Translation: Per Mertesacker SPOX interview

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Per Mertesacker spoke this week with German website SPOX. One of our readers, Thomas Loser, has provided us with this translation in which the BFG discusses his new role at Arsenal, his admission of mental health issues during his career, Arsene Wenger’s departure, Mesut Ozil and more.

The original can be found here

You are Head of the academy at Arsenal FC, are now a pundit on DAZN (a sport streaming platform) and manage your own foundation. How does this work out in terms of time?

Time management is certainly going to be a vital topic for me. I am aiming at developing a productive week, together with my partners. My work at Arsenal obviously has the highest priority and remains in the foreground. It is my main duty and I am wholeheartedly committed to it. I want to be present every day and always be available for the young players. My foundation is being managed by my family. With DAZN, I found a partner, where I am allowed to develop something new and maybe interpret the role of a pundit in my very own way. I am looking forward to get a foothold in this business.

Was this a long-term plan – to become a pundit?

Not at all! When I was still active as a player, listening to pundits always felt weird. I often considered their remarks to be too negative and lecturing. So when the offer came in, I asked myself if this could be something for me, if I could be critical enough? Eventually, I answered these questions with a yes and now I am enthusiastic about the concept of DAZN. We don’t want to produce another run-of-the-mill programme.

Back to your “main job”. Why did Arsenal choose you of all people to run the academy?

Well, the Club certainly reflected well enough before trusting a young guy like me to run an academy with 150 employees and 250 children. I am fully aware that it is a massive apparatus which comes with a lot of responsibilities. However, the club believes that I am an ambitious, down-to earth team player who can cope with this.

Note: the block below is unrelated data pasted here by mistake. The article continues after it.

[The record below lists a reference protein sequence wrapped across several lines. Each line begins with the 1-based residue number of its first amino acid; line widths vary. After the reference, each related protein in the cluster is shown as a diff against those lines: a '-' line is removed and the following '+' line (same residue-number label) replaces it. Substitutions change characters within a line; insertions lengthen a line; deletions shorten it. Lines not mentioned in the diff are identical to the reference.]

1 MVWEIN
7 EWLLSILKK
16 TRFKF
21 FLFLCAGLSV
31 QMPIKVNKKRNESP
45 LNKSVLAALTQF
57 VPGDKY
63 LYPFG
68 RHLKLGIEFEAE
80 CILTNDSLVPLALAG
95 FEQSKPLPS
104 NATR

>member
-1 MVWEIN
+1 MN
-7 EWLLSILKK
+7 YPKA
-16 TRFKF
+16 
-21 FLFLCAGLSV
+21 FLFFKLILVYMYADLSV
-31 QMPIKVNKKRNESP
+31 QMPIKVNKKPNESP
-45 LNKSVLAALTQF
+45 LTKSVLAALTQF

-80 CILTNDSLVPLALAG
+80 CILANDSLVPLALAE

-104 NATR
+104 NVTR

What message do you want to convey to the youth players?

I was never talented and still I became a professional footballer. I want to bring in this perspective. Football is developing in a direction, where selection takes place very rigorously from a very young age and children are being described as “top talents”. The wage structure at youth level reflects this trend. With this, you are sending signals to players that “you are going to make it! You will become a professional!”.

Sometimes, parents of nine-year olds resign their jobs because they are speculating on a professional career of their son. In such a situation, all the alarm bells ought to be ringing! I want to build relationships to the players, their parents and the coaches and to instil a sense of realism. I am curious if I will achieve this. But there are many other questions that concern me too: Can I not only get the best out of myself, but also out of others? Can I use my ideas to further develop people? Can I be a role model and a leader for the entire academy?

A lot of money is being paid on the junior transfer market. How do you judge this?

Nowadays, there is a huge competition for talents. I cannot turn back time, say 20 years, and demand that the kids won’t earn money anymore, should go to school and only have to train twice a week. We live in a different time to back when I was young and I have to get used to this.

Where’s the difference between the English and the German youth football?

In England everything is more extreme. 16 year old youth players at Premier League clubs are being treated like professionals. They train daily at ten o’clock and once a week they have a little bit of education. In Germany, there is a stronger focus on education, thus the young players are not among themselves all the time. This is a lot healthier and I prefer it.

A few months ago, der Spiegel published an attention-getting interview with you, in which you talk about the pressure in football. Was this a topic during the recruitment process for head of the academy?

After the interview, Arsenal reiterated three, four times that now they are even more sure that I am the absolute right man for the position. It has opened more doors than it closed. I showed a certain weakness that signals to the young players that everyone is carrying something with them – even a former Arsenal captain like me. I do not want ice-cold professionals who don’t open their mouths.

How did the interview come about?

In the past year I have been writing my autobiography, so I’ve been reflecting a lot and went through every single moment of my career again. When I experience these situations the first time, it felt totally normal. Only afterwards I realised, what they caused on the inside. I did not go to the interview to tell this, the journalist just asked the right questions. That was super important for my own processing. I wasn’t interested in how I was seen.

What reactions did you get?